Sunday, July 11, 2010

Why do medicine residents specialize in nephrology?

RFN was curious to see why medicine residents decide to pursue nephrology training? Obviously, this in a decision that has multiple factors.

Results from the RFN poll (73 total)-
58% of all respondents to our poll thought that the ability to make challenging diagnoses was an important factor in making this decision. I was surprised to see that this was just as important as having an influential mentor (46% during residency and 12% during medical school). 47% of respondents felt that the mix of inpatient and outpatient care was important. As medical care becomes increasingly fragmented (i.e. hospitalist strictly stay in the hospital and family medicine/general internal medicine are increasingly restricted to the outpatient setting) nephrology remains one of the few internal medicine specialties with such a profound dual role. 31% of respondents felt that the ability to establish a long term relationship with a patient was important decision maker. ICU and kidney transplant exposure came in at 26% and 16% respectively. Interestingly, only 16% felt that nephrology being a financially rewarding career was important. I wonder what the results of GI or cardiology poll would look like? The future of nephrology is in our hands. Recruiting interested medicine residents in extremely important to ensure that our field continues to thrive. The field of nephrology has many interesting facets that are unique. I welcome any comments about the poll or if anyone has other reasons they chose nephrology please let us know.

It appears that most people decide to specialize in nephrology because it is challenging, offers an exposure to a wide array of patients (i.e. ICU vs. inpatient vs. transplant vs. outpatient) and they were significantly influenced by a mentor.

7 comments:

Anonymous said...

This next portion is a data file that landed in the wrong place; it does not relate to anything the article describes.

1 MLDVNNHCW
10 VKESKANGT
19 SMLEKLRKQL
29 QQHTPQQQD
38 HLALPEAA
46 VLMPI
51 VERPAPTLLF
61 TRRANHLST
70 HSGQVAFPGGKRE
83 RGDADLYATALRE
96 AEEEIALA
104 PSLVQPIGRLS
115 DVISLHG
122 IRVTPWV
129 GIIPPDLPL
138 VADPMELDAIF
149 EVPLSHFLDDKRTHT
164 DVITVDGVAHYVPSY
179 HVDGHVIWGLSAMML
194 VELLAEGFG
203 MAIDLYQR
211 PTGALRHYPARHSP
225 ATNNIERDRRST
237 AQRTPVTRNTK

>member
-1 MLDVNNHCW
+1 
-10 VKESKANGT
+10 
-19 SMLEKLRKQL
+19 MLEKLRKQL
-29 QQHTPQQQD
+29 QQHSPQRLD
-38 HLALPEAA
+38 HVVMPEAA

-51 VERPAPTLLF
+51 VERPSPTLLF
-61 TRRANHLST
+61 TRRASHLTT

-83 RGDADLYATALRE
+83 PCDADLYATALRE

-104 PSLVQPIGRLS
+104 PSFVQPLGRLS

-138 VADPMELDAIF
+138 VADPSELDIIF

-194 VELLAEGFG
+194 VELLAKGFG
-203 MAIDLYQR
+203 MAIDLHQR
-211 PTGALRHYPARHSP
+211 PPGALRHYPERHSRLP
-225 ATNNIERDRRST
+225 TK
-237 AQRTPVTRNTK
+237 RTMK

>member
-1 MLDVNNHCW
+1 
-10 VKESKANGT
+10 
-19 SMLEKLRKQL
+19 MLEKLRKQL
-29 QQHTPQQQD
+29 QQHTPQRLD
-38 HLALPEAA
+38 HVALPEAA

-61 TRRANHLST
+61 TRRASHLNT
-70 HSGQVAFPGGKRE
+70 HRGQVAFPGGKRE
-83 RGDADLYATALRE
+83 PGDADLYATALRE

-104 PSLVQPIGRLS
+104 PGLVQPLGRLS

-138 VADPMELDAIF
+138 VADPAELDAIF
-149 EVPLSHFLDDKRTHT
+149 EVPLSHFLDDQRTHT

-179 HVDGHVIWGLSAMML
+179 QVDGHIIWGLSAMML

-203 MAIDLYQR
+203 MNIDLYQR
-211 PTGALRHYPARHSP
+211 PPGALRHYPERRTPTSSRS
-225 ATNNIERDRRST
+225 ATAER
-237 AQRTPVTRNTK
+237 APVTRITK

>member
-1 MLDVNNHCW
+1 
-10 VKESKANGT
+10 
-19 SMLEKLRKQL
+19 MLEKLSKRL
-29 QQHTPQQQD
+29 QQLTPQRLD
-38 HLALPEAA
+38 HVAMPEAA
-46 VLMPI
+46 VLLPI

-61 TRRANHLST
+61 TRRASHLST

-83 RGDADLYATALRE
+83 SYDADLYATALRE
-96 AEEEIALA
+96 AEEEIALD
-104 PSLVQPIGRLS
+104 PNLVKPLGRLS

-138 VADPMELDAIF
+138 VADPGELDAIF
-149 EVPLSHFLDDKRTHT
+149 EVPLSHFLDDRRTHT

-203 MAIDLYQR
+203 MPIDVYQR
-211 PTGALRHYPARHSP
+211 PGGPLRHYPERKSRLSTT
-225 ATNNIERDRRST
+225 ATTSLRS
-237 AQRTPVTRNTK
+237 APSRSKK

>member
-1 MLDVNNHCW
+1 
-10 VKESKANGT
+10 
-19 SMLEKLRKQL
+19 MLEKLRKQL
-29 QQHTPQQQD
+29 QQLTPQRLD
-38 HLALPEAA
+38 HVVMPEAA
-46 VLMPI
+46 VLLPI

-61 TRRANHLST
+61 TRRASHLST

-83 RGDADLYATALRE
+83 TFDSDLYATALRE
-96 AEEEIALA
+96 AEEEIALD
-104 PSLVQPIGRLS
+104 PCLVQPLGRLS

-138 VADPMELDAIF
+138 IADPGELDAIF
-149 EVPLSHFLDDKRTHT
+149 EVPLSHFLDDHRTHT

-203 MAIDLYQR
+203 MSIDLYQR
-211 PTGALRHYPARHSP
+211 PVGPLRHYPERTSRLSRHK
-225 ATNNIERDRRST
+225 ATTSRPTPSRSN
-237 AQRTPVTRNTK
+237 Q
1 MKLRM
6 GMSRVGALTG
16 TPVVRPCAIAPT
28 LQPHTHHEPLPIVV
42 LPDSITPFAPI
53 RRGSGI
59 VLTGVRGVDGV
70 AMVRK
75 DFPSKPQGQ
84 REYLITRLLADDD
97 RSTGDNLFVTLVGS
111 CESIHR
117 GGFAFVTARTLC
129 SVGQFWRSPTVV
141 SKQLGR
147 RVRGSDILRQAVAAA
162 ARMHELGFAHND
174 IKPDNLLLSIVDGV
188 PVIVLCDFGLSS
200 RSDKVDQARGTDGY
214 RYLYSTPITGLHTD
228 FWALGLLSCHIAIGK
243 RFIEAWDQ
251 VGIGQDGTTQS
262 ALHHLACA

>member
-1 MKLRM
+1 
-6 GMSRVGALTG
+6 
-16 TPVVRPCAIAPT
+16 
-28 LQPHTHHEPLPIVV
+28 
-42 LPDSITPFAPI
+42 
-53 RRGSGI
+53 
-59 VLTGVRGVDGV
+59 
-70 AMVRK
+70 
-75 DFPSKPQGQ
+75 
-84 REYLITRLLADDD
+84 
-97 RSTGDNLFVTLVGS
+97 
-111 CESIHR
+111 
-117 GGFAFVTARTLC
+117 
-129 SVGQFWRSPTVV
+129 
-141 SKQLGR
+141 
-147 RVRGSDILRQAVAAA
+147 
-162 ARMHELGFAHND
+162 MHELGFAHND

Thank you for a great post and a wonderful blog. Regarding the issue of Nephrology as a career, I'm an internal medicine resident and I'm seriously considering Nephrology. This is not just because of the stimulation of the specialty its self, but also because of the inspiration, passion and dedication of some of the fellows and staff Nephrologists I was fortunate to work with. Many people in medicine view Nephrology as a difficult specialty not just intellectually but also because of how potentially sick patients can become and the extra dedication required to take care of them. Granted this true for many other specialties, but some have a view this is without the same recognition and financial rewards as other specialties that also deal with similarly sick patients (Cardiology for example). This maybe a hindrance to future recruitment of potentially brilliant doctors who can further advance the specialty.

Keep up the good work, and I'm hoping for more posts and discussion on this issue.

Ahmed

Kenar D. Jhaveri, MD said...

Great Poll. I think that the fact that nephrology offers interesting diagnosis, varied areas ( ICU, dialysis, transplant) is one of the reasons I chose it. It makes you think like a detective and hence I chose this field. It is a mentally stimulating field of medicine. Go for it if you truly love internal medicine.

yudi said...

Interesting article. Personally, I took up Nephrology because I was inspired by the Nephrologist in my previous centre. On hindsight, I'm not sure if it was the right decision.

Anonymous said...

why do pediatric residents specialize in nephrology?

Matt Sparks said...

Very good question. Would love to hear from a peds nephrology fellow. Why do peds residents pick nephrology?

hakan altan said...

thank you

renal said...

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